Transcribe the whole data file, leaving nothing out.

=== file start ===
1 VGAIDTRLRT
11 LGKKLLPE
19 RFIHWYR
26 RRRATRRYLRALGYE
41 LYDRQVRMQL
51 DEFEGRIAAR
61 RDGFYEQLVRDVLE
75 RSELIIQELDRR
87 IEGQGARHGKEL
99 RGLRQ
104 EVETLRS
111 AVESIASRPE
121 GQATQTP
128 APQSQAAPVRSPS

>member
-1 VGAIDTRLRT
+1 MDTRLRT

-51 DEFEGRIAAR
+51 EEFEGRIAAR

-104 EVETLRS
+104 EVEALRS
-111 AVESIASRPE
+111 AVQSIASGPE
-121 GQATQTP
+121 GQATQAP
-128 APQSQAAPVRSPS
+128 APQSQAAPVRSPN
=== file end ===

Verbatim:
1 VGAIDTRLRT
11 LGKKLLPE
19 RFIHWYR
26 RRRATRRYLRALGYE
41 LYDRQVRMQL
51 DEFEGRIAAR
61 RDGFYEQLVRDVLE
75 RSELIIQELDRR
87 IEGQGARHGKEL
99 RGLRQ
104 EVETLRS
111 AVESIASRPE
121 GQATQTP
128 APQSQAAPVRSPS

>member
-1 VGAIDTRLRT
+1 MDTRLRT

-51 DEFEGRIAAR
+51 EEFEGRIAAR

-104 EVETLRS
+104 EVEALRS
-111 AVESIASRPE
+111 AVQSIASGPE
-121 GQATQTP
+121 GQATQAP
-128 APQSQAAPVRSPS
+128 APQSQAAPVRSPN